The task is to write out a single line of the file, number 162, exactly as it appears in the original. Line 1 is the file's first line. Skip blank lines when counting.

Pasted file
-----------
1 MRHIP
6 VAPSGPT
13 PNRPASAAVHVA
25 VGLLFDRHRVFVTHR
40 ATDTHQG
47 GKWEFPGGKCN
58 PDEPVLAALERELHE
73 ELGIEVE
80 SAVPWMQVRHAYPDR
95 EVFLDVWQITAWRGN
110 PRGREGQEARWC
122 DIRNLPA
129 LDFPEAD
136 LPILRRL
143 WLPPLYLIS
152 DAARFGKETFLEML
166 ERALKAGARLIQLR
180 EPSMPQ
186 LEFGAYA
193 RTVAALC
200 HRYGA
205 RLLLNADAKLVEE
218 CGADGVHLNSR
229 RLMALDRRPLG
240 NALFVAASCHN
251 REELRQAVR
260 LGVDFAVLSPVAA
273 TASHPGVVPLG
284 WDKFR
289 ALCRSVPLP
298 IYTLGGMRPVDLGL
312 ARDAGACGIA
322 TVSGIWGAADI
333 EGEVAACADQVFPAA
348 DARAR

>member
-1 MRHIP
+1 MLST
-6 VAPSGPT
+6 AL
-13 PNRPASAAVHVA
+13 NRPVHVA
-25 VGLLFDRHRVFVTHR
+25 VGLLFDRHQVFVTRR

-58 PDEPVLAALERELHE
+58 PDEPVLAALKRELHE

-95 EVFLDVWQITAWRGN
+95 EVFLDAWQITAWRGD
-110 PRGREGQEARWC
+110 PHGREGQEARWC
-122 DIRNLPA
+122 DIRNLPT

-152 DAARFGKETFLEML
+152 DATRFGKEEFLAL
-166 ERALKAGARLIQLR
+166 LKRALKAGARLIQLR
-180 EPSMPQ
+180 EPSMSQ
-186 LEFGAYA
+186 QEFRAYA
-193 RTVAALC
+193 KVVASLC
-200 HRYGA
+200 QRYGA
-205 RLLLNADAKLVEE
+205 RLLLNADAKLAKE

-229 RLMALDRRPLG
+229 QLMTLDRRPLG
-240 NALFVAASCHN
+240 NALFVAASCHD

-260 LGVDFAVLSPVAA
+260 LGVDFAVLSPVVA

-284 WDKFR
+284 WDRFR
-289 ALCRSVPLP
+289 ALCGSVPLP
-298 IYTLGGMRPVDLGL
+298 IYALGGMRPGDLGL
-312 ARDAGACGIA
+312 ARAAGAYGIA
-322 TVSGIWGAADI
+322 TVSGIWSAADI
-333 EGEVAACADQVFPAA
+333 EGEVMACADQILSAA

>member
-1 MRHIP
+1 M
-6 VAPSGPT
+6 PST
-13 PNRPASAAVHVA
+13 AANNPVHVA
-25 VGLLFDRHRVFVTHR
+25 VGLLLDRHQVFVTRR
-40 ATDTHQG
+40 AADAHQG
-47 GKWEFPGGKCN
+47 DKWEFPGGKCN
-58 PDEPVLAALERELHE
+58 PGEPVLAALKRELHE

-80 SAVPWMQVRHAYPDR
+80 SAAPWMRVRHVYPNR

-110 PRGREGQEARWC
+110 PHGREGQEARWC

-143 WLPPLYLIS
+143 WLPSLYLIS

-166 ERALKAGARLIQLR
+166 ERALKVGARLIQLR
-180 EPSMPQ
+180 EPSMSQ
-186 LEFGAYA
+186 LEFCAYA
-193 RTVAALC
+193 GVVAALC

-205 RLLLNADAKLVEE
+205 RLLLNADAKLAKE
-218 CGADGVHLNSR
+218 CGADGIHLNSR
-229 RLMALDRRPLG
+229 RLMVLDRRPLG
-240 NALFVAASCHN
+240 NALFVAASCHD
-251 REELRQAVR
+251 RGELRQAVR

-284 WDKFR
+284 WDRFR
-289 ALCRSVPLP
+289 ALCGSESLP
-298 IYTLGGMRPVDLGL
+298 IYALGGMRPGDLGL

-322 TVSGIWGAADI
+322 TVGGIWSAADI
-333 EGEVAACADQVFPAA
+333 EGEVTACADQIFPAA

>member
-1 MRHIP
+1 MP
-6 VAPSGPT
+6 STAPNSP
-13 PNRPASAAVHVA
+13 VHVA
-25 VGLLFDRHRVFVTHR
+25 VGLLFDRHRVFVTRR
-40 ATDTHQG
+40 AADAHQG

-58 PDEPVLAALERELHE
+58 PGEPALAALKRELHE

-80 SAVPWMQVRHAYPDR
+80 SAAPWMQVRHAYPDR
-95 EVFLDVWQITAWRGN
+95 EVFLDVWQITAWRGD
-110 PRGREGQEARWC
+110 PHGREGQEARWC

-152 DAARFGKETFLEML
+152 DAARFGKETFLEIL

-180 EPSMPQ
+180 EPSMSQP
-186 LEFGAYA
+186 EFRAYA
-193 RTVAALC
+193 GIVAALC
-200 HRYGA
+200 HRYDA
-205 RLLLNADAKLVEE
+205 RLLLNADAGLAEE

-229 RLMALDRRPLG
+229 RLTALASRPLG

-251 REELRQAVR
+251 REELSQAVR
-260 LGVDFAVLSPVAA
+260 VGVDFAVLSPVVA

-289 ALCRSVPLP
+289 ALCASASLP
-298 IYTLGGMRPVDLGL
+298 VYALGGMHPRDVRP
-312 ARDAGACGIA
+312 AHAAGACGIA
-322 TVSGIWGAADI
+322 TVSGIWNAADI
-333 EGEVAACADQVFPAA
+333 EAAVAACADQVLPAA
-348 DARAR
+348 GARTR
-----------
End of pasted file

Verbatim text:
+200 HRYDA